An introduction to the science of collecting, organizing, analyzing, and interpreting data. The focus is on data presentation and statistical reasoning based upon the analysis of data sets. Topics include the study of sampling methods, observational and experimental studies, graphical and numerical summaries of data, probability, sampling distributions, significance testing, estimation, and simple linear regression. Does not count toward the major or minor in mathematics.Students cannot take this course concurrently with 225. Students who have received credit for 225 cannot take this course for credit. Offered every semester. An introduction to the science of collecting, organizing, analyzing, and interpreting data. The focus is on data presentation and statistical reasoning based upon the analysis of data sets. Topics include the study of sampling methods, observational and experimental studies, graphical and numerical summaries of data, probability, sampling distributions, significance testing, estimation, and simple linear regression. Does not count toward the major or minor in mathematics.Students cannot take this course concurrently with 225. Students who have received credit for 225 cannot take this course for credit. Offered every semester.
1330:TF   TOME 121
MATH 121-03 Elementary Statistics
Instructor: Tracy McKay
Course Description:
An introduction to the science of collecting, organizing, analyzing, and interpreting data. The focus is on data presentation and statistical reasoning based upon the analysis of data sets. Topics include the study of sampling methods, observational and experimental studies, graphical and numerical summaries of data, probability, sampling distributions, significance testing, estimation, and simple linear regression. Does not count toward the major or minor in mathematics.Students cannot take this course concurrently with 225. Students who have received credit for 225 cannot take this course for credit. Offered every semester. An introduction to the science of collecting, organizing, analyzing, and interpreting data. The focus is on data presentation and statistical reasoning based upon the analysis of data sets. Topics include the study of sampling methods, observational and experimental studies, graphical and numerical summaries of data, probability, sampling distributions, significance testing, estimation, and simple linear regression. Does not count toward the major or minor in mathematics.Students cannot take this course concurrently with 225. Students who have received credit for 225 cannot take this course for credit. Offered every semester.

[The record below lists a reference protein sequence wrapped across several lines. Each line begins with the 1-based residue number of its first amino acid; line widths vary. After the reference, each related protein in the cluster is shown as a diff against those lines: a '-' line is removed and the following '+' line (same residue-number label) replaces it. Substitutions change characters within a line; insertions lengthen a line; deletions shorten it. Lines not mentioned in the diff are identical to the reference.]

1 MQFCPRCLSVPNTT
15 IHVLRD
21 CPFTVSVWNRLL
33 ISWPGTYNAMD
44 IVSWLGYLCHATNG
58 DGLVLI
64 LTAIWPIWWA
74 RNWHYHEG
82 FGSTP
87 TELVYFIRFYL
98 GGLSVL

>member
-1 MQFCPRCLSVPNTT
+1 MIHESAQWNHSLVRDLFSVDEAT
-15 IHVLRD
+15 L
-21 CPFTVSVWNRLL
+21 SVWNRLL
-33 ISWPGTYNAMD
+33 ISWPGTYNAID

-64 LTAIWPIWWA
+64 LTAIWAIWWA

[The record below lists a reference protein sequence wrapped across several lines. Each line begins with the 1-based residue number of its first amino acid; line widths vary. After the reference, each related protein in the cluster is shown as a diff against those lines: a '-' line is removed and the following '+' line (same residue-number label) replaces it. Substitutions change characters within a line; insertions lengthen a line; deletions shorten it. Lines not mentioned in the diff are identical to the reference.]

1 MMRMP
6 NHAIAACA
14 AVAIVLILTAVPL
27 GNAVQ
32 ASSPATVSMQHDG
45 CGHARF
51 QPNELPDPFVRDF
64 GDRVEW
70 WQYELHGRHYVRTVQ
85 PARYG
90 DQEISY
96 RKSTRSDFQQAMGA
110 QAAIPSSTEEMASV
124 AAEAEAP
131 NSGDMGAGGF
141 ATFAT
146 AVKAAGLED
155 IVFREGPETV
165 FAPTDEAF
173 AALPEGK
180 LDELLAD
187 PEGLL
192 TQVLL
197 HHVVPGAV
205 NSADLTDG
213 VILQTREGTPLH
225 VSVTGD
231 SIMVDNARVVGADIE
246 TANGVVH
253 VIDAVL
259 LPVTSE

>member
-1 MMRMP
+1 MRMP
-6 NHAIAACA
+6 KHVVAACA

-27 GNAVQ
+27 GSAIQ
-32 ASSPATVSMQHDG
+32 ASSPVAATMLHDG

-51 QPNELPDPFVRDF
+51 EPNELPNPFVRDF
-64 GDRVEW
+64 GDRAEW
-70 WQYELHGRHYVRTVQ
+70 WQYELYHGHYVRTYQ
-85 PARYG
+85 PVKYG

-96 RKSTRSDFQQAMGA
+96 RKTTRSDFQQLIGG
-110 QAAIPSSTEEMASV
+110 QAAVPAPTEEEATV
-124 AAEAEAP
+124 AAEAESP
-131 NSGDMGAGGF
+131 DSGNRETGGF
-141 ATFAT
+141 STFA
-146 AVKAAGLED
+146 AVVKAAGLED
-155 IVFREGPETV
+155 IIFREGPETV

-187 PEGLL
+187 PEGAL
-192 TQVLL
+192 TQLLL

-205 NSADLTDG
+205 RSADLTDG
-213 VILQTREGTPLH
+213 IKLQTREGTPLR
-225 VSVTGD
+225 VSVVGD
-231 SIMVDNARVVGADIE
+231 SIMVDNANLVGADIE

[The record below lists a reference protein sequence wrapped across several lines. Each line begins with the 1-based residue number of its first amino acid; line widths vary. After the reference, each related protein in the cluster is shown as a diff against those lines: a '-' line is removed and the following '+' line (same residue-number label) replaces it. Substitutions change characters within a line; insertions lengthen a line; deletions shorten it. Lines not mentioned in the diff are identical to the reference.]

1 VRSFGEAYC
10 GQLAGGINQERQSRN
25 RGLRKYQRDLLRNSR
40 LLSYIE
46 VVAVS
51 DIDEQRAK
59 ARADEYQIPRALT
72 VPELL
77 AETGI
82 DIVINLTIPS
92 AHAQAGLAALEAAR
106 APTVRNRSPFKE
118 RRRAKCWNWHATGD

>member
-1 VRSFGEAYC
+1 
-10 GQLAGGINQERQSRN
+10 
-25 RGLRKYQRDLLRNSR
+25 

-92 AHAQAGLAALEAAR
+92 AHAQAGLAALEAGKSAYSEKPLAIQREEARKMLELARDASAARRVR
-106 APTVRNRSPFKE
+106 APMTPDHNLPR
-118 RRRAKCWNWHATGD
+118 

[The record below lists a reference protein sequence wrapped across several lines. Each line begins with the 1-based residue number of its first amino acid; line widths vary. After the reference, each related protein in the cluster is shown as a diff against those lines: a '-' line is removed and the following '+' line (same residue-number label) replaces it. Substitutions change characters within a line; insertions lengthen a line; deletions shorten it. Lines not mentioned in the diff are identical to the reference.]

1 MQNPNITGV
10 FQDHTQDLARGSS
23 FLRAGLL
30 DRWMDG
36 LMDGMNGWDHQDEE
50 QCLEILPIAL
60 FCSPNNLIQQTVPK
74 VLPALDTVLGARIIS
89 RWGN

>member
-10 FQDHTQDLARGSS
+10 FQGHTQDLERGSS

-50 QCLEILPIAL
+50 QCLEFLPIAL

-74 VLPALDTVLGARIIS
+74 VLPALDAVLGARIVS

1500:TF   TOME 121
MATH 151-01 Introduction to Calculus
Instructor: Sarah Bryant
Course Description:
An introduction to limits and derivatives together with a review of polynomial, rational, trigonometric, exponential, and logarithmic functions.Three hours of classroom and one and a half hour of lab per week. Prerequisite: departmental placement. Offered every semester.
0930:MWF   TOME 120
1330:W   TOME 120
MATH 170-02 Single Variable Calculus
Instructor: Eddie Tu
Course Description:
The study of real-valued functions, including transcendental functions, limits, derivatives and their applications, the definition of the Riemann integral, and the Fundamental Theorem of Calculus.Three hours of classroom and one and a half hour of lab per week. Prerequisite: 151 or departmental placement. Offered every semester.
1030:MWF   TOME 120
1330:T   TOME 120
MATH 170-03 Single Variable Calculus
Instructor: Jeffrey Forrester
Course Description:
The study of real-valued functions, including transcendental functions, limits, derivatives and their applications, the definition of the Riemann integral, and the Fundamental Theorem of Calculus.Three hours of classroom and one and a half hour of lab per week. Prerequisite: 151 or departmental placement. Offered every semester.
1130:MWF   TOME 117
1330:R   TOME 120
MATH 171-01 Multivariable Calculus
Instructor: Eddie Tu
Course Description:
Multivariable calculus including parametric and polar equations, vectors, three-dimensional analytic geometry, vector-valued functions, functions of several variables, partial derivatives, and multiple integrals. Additional topics if time permits.Three hours of classroom and one and a half hour of lab per week. Prerequisite: 170 or departmental placement. Offered every semester.
0830:MWF   TOME 120
1500:T   TOME 120
MATH 171-02 Multivariable Calculus
Instructor: Jennifer Schaefer
Course Description: